More specifically, agencies should develop policies that:
Set updated standards for fair lending assessments, including discrimination testing and evaluation in the conception, design, implementation, and use of models; and for what information must be detailed in documentation of fair lending risk assessments, including what testing has been conducted, in-depth information regarding training data, and documentation of adverse action notices;
Clarify that financial institutions’ fair lending assessments should be be conducted by independent actors within the institution or a third party;
State that the agencies will conduct their own fair lending risk assessments, including a review of disparate impact, business justifications, and less discriminatory alternatives;
Define “model risk” to include the risk of discriminatory or inequitable outcomes for consumers, rather than just the risk of financial loss to a financial institution; and
Establish documentation and archiving requirements sufficient to ensure that financial institutions maintain the data, code, and information necessary for agencies to review their systems.
It is critical that all credit processes undergo scrutiny that includes analysis of actual outcome data, not just a model’s inputs, training, or validation data. This is particularly important as lenders turn to more complex models that exhibit “black box” qualities — i.e., where the relationship between the model’s inputs and outputs are opaque or not easily understood. This requires access to demographic data about protected groups, whether inferred indirectly or collected directly by the creditor. The Bureau should consider creating new datasets or methodologies for measuring disparate impact. This might include, for example, improving on the BISG methodology. The CFPB should consider new supervisory guidance for models, revisions to exam manuals, and commentary to Regulation B to achieve these goals.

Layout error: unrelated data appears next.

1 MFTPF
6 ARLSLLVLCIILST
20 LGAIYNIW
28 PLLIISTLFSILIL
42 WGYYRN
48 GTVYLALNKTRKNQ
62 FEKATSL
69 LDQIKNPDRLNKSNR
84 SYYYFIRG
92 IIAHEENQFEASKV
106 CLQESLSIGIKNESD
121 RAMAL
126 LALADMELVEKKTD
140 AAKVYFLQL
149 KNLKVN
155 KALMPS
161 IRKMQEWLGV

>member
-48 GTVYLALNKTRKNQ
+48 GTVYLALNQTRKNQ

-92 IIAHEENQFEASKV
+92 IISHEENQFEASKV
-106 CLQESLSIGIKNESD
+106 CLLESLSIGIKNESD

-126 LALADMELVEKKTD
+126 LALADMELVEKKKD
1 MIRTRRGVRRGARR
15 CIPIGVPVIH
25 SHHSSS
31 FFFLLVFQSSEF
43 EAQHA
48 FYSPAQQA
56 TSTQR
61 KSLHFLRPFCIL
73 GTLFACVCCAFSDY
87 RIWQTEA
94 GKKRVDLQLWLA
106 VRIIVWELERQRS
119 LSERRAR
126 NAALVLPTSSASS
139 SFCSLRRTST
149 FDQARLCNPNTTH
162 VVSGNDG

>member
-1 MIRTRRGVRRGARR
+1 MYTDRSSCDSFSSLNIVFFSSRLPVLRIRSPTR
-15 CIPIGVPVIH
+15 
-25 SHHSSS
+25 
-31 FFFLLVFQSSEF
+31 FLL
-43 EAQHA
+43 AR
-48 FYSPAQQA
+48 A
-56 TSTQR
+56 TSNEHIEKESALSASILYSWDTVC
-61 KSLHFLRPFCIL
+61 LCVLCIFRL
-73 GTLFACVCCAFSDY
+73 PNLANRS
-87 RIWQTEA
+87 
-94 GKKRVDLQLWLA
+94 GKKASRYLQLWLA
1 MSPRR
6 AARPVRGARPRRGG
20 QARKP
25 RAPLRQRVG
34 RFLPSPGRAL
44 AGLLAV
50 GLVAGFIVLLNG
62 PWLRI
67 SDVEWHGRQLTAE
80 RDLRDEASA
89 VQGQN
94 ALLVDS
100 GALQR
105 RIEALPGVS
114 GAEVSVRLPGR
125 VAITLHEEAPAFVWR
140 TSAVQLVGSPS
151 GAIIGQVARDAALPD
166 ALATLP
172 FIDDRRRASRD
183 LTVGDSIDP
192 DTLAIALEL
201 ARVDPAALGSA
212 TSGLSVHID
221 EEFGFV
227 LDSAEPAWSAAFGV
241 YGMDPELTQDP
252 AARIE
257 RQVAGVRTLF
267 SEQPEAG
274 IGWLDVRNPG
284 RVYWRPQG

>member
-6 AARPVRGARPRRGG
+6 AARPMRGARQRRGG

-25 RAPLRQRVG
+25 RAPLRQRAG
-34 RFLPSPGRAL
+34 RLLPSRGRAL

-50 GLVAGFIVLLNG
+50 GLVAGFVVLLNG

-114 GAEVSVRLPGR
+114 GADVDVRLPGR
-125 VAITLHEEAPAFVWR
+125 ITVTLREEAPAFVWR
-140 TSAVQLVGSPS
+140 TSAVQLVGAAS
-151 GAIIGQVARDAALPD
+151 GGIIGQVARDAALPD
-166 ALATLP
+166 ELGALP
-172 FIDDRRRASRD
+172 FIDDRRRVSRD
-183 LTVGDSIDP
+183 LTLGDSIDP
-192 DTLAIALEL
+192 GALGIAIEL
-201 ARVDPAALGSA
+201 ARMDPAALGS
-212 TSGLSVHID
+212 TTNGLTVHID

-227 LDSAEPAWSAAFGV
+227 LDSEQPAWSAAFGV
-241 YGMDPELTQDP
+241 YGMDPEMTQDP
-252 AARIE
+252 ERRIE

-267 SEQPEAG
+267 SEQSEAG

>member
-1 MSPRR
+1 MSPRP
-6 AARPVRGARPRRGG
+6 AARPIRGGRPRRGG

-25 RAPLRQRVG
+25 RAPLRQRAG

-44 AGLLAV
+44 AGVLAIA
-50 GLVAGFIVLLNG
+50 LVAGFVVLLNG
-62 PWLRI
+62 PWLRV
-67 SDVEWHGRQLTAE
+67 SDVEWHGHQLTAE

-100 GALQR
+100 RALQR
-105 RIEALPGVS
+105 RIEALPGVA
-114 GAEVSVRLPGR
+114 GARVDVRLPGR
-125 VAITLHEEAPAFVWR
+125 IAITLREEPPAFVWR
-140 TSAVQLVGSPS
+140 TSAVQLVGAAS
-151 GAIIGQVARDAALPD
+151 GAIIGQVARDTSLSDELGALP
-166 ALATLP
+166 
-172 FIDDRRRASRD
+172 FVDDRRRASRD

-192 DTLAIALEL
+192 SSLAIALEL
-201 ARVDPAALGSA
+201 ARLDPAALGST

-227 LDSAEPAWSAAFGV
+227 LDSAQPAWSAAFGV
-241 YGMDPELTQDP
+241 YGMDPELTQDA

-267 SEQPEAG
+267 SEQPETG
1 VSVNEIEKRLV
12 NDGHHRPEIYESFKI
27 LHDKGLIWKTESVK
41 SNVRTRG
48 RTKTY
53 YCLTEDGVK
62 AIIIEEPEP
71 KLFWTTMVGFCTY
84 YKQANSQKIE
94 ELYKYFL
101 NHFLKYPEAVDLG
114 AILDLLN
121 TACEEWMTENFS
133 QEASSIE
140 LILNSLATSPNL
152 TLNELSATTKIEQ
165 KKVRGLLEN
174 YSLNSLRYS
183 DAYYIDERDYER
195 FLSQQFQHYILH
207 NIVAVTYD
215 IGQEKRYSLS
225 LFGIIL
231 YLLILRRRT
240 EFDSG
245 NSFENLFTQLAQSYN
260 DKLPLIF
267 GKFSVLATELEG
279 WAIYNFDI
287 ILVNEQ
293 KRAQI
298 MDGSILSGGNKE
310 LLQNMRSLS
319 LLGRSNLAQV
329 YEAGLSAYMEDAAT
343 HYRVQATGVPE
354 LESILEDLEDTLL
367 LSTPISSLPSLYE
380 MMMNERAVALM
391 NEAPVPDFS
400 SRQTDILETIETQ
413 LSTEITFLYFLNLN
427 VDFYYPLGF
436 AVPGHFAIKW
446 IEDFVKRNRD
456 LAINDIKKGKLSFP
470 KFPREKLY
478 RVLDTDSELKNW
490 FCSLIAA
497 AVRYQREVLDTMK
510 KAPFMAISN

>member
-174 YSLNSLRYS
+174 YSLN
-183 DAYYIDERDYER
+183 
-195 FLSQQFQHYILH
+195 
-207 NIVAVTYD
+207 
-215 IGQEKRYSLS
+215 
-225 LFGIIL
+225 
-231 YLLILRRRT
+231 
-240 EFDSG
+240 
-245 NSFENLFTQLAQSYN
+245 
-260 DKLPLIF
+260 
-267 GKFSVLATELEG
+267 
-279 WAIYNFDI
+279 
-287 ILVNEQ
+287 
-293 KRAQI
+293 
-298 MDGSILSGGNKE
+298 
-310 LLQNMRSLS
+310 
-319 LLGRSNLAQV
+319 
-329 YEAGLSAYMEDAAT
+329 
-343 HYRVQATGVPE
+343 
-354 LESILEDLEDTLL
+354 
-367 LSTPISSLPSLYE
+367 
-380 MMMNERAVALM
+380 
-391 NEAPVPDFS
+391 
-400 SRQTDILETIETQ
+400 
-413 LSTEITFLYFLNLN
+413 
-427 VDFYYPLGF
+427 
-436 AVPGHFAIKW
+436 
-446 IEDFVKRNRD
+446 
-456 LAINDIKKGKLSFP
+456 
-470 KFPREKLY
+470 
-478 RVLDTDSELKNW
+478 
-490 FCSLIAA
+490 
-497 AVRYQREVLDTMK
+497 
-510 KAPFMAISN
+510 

Agencies should also help develop industry practices for identifying and adopting underwriting processes with minimal adverse impact. This is an area of great potential, but with few established standards or practices. For example, using new modeling techniques, creditors can sometimes discover more equitable models without significant loss of overall model quality. Creditors should proactively explore these tradeoffs, and adopt alternative models to reduce adverse impact where feasible. The CFPB can lead the way on this issue by offering new guidance, leading workshops, encouraging the development of methodologies and techniques, and offering new policy guidance.
2. Agencies should encourage the use of alternative data for underwriting that is voluntarily provided by consumers and has a clear relationship to their ability to repay a loan.
All agencies should encourage the use of alternative data for credit underwriting where such data are voluntarily provided by consumers and have a clear relationship with those consumers’ ability to repay. This might involve new research about the suitability of different kinds of alternative data, regulatory guidance, policy statements, or rulemakings.
Traditional credit history scores reflect immense racial disparities due to extensive historical and ongoing discrimination. Black and Latinx consumers are less likely to have credit scores in the first place, limiting their access to financial services. There is an obvious need for better, fairer, and more inclusive measures of creditworthiness.